Most rock stars have unlikely origin stories, and Kaukonen is no exception. To put his journey in context, consider the case of one of his contemporaries, Janis Joplin, about whom Kaukonen writes, “The first time I met Janis, I realized that I was in the presence of greatness.” No disrespect, but it’s a safe bet Joplin was not thinking the same thing about Kaukonen when they performed together in 1962, with Steve Talbott on harmonica, at the Folk Theater in San Jose, California. Five years before her breakthrough with Big Brother and the Holding Company, Joplin was already a full-time musician at age 19, the product of a troubled childhood in the oil-refinery town of Port Arthur, Texas. A budding drug habit would round out the dues she’d eventually pay to sing the blues.

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Ben Marks — Collectors Weekly

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How Andrea Ghez Won the Nobel for an Experiment Nobody Thought Would Work


Standing in my office 25 years ago was an unknown, newly minted astronomer with a half-smile on her face. She had come with an outrageous request—really a demand—that my team modify our exhaustively tested software to make one of our most important and in-demand scientific instruments do something it had never been designed for, and risk breaking it. All to carry out an experiment that was basically a waste of time and couldn’t be done—to prove that a massive black hole lurked at the center of our Milky Way.

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Hilton Lewis — Scientific American

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‘Weakness Was the Greatest Sin of All’


Election time.

The boy who lost his father to the last worst pandemic in turn taught his sons to be “killers.” The underlying message, though: “Being a killer was really code for being invulnerable,” as Mary Trump put it in her recent book. “Going forward,” the niece of Donald Trump wrote of Fred Trump, “he refused to acknowledge or feel loss.” The family, in her recollection, never discussed Fred Trump’s father, or his death, or its cause. It was the lesson above all others that Fred Trump passed on to his children—foremost to his middle son, his preeminent heir, the boy who would become the 45th president of the United States.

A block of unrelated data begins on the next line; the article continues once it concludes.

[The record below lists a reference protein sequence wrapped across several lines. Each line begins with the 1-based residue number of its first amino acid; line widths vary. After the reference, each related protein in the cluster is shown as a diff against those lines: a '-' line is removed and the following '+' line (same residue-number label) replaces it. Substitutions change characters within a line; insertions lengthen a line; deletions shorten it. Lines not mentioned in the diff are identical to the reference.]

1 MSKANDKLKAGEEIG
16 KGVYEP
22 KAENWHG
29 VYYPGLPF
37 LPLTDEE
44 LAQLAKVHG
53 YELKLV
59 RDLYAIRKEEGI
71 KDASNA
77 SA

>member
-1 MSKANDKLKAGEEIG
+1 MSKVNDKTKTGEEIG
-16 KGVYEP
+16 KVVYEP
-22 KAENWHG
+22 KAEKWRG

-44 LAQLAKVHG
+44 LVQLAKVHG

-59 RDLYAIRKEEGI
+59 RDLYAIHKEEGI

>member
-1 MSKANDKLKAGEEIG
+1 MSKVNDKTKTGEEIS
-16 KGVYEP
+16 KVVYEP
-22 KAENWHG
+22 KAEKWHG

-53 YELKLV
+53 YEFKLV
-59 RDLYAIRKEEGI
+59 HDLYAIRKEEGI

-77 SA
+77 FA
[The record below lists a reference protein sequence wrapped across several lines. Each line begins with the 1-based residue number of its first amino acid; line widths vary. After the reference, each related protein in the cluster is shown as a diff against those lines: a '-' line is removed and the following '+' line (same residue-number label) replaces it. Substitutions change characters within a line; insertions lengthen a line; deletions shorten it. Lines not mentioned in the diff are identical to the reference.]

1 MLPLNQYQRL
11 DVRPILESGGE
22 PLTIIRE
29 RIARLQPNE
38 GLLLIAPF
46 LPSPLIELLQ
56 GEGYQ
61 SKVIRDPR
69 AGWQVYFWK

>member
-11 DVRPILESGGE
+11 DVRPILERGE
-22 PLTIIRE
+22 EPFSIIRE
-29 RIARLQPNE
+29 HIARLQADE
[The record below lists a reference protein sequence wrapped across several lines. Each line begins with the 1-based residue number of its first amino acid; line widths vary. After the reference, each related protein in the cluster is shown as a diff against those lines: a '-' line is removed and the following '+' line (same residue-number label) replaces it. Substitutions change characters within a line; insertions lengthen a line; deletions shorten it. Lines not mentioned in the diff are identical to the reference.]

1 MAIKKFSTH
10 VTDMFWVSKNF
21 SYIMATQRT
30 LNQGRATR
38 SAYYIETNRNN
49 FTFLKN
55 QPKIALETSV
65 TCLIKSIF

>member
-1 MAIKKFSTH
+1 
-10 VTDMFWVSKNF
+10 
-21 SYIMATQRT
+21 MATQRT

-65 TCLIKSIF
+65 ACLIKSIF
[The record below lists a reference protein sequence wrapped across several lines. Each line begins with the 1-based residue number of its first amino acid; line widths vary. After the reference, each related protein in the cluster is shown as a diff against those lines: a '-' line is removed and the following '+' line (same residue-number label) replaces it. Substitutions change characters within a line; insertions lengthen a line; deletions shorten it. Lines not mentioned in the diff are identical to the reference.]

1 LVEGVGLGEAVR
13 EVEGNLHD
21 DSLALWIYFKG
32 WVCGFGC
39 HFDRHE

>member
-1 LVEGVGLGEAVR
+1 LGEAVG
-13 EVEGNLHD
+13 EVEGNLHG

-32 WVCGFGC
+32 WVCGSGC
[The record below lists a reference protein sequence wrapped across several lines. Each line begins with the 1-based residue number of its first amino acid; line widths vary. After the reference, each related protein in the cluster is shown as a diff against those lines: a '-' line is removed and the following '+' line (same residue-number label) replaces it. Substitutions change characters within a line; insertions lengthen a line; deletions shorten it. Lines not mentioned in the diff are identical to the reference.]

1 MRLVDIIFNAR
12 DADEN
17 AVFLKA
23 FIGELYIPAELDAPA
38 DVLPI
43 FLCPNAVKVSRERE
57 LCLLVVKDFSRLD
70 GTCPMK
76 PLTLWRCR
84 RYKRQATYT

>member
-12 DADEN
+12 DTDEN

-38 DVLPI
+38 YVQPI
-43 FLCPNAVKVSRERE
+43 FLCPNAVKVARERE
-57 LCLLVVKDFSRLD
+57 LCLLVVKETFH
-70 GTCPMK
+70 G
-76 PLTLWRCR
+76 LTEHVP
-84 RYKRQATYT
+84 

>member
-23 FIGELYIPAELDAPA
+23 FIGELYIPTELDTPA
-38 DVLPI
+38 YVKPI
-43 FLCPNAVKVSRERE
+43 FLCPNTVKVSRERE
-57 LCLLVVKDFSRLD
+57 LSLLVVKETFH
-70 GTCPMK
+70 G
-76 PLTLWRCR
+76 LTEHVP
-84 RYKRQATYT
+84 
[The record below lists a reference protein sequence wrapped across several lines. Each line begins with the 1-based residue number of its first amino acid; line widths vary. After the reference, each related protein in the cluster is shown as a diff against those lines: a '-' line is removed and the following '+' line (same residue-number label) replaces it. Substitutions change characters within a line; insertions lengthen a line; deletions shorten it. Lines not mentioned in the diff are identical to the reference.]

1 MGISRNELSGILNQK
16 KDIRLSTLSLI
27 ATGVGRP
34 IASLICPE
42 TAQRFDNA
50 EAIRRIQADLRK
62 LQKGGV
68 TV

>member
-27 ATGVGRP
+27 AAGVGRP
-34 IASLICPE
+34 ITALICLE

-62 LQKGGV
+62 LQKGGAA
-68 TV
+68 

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Michael Kruse — Politico

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There’s Never Been a Story Like Britney Spears’s


The ugliness of that particular incident—an allegedly traumatizing moment involving minor children—is a reminder of some of the deeper stakes underlying Free Britney. Spears’s first involuntary hospitalization in 2008 took place after she’d locked herself in a bathroom with one of her sons and refused to give him over to Federline, who by that point had been awarded full custody of their children. In the years since then, she regained a 50/50 custody split. But after his 2019 restraining order against Jamie, a new agreement gave Federline 70 percent custody—and Federline’s lawyer says that in reality, he is with the children “closer to 90” percent of the time. It’s not unreasonable to wonder whether Spears’s newly overt campaign against her father’s control is, in part, a bid to see her kids more.

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Spencer Kornhaber — The Atlantic

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‘THE ROMANCE OF BELIEVING IN JUSTICE’: ON ARUNDHATI ROY’S NEW BOOK OF ESSAYS


Roy shows that, while resistance is often dangerous and hopeless, it can also be joyful. There’s something gorgeous and seductive about Roy’s depiction of life among the “comrades,” the Maoist guerrillas in the Dandakaranya Forest who resist the Indian government’s violent attempts to convert their land into mines. These “strange, beautiful children with their curious arsenal” walk for days to reach a communal spot to dance together, right under the noses of the police and the murderous Salwa Judum. She doesn’t flinch from describing the diseases and violence she found among the Maoists, and certainly doesn’t advocate that everyone drop their lives to walk in the forest alongside these rebels. “It’s not an alternative yet,” she writes of the guerillas’ approach. “But it certainly has created the possibilities for an alternative.”

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Rebecca Stoner — Pacific Standard